We're delighted to announce the publication of the latest in our series of Green Economy Barometers - this time covering the Eastern Caribbean region.
The Green Economy Barometers are detailed yet accessible reports into the state of national green economies around the world. Each one focuses on a country or region and is produced in partnership with our local dialogue partners, utilising local expertise, connections and understanding to produce a holistic review of policy and practice. The barometers explore where governments and citizens stand on crucial green economy issues, assessing existing legislation and ambitions across key areas including equality and inclusion, green finance, sustainable sectors, and protecting nature and biodiversity.
The Eastern Caribbean Barometer was produced in collaboration with the Caribbean Natural Resources Institute (CANARI), a leading regional NGO with more than 25 years experience of policy analysis in the Caribbean.
It rates the the transition to a truly green and fair economy in the Eastern Caribbean as below average, and argues governments' narrow focus on GDP has failed the members of the Organisation of Eastern Caribbean States (OECS).
The Barometer is based on a study by renowned Saint Lucian economist McHale Andrew, prepared by CANARI in collaboration with the OECS Commission. Since 2010, CANARI has been engaging Caribbean stakeholders in dialogues to explore principles and pathways for transformation of Caribbean economic development to be more environmentally sustainable, inclusive and resilient.
“ A Caribbean response cannot be simply a reaction to externally imposed concepts or models – the new economy needs to be based on the region’s reality, innate attributes, indigenous talents and specific conditions.”
These ideas are reflected in the global models of “green economy” and “blue economy”, with the latter reflecting a specific focus on economic development through use of coastal and marine resources. But as the Eastern Caribbean Green Economy Barometer 2018 notes, “a Caribbean response cannot be simply a reaction to externally imposed concepts or models – the new economy needs to be based on the region’s reality, innate attributes, indigenous talents and specific conditions.”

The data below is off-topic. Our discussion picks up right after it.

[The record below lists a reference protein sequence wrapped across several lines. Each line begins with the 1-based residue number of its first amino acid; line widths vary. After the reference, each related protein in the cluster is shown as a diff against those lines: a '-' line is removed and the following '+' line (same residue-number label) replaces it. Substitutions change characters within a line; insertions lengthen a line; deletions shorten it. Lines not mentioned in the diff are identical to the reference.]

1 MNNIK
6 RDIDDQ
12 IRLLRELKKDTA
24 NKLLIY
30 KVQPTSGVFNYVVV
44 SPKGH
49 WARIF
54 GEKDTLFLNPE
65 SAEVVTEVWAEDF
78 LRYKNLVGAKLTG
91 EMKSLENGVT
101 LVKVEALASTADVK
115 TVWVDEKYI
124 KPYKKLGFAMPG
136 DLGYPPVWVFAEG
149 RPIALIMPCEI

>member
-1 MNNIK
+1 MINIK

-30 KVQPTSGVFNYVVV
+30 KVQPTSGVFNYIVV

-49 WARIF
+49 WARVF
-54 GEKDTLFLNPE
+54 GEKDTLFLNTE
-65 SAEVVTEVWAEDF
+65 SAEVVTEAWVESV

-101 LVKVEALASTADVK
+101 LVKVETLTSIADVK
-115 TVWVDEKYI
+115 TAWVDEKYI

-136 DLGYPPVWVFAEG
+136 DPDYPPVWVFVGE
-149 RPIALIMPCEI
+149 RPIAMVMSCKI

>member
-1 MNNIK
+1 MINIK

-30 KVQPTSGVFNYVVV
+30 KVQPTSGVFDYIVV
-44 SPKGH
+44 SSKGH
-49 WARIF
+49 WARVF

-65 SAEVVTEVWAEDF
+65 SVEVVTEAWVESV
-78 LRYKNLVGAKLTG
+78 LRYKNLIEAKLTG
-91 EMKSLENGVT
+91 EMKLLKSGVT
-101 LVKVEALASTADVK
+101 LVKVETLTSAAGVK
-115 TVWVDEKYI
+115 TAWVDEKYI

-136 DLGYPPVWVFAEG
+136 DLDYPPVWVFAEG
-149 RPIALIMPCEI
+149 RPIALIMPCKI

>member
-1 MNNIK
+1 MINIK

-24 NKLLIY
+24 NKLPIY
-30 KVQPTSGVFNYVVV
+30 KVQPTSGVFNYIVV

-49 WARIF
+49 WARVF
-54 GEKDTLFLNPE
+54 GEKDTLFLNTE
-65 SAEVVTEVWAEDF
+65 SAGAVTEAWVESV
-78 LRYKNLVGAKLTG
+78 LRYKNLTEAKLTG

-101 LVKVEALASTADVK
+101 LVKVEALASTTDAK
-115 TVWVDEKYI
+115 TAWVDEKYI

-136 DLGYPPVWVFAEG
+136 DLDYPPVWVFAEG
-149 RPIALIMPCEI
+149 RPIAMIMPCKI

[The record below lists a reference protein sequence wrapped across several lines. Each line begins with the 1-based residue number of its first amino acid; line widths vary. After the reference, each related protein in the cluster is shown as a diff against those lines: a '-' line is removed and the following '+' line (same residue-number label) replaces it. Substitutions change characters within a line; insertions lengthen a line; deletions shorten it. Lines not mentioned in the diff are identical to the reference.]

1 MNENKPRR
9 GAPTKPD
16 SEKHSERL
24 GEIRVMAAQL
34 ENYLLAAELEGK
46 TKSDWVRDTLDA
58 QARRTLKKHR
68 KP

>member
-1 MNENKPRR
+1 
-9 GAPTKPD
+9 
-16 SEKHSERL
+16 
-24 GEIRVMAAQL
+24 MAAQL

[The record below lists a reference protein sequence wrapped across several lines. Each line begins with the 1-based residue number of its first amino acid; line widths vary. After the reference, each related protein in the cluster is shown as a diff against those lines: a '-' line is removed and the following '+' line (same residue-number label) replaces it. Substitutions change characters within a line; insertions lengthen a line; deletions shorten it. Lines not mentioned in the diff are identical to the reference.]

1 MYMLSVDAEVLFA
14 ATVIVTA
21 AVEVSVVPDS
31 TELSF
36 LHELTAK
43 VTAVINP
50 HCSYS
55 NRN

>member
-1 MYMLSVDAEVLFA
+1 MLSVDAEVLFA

In the Caribbean, a Green-Blue economy is one which creates better well-being and social equity, while at the same time reducing environmental risks and ecological scarcities. So, it is a means to creating a resilient economy which provides a better quality of life within established ecological limits. The study notes that there is already consensus that a new approach is needed to redress the creeping environmental degradation, general economic and social malaise in the OECS and the high vulnerabilities to natural hazards revealed by the monster 2017 hurricanes.
It suggests opportunities to build on “green shoots” of positive initiatives in the OECS by: including the value of nature in national economic decision-making; greening key sectors, including energy, tourism and agriculture; enhancing support to micro, small and medium enterprises (MSMEs) to provide economic opportunities, including for poor and vulnerable groups; reforming fiscal policy to support a new approach to development; and mobilising public and private financing.
The Eastern Caribbean Green Economy Barometer 2018 is now being distributed to regional stakeholders to contribute to enhancing understanding on potential pathways for economic transformation and catalysing action through change in policy and practice. The Barometer is being shared at the Caribbean Development Bank’s Blue Economy Caribbean Conference being held in Miami on November 6, which will examine opportunities for financing this economic transformation.
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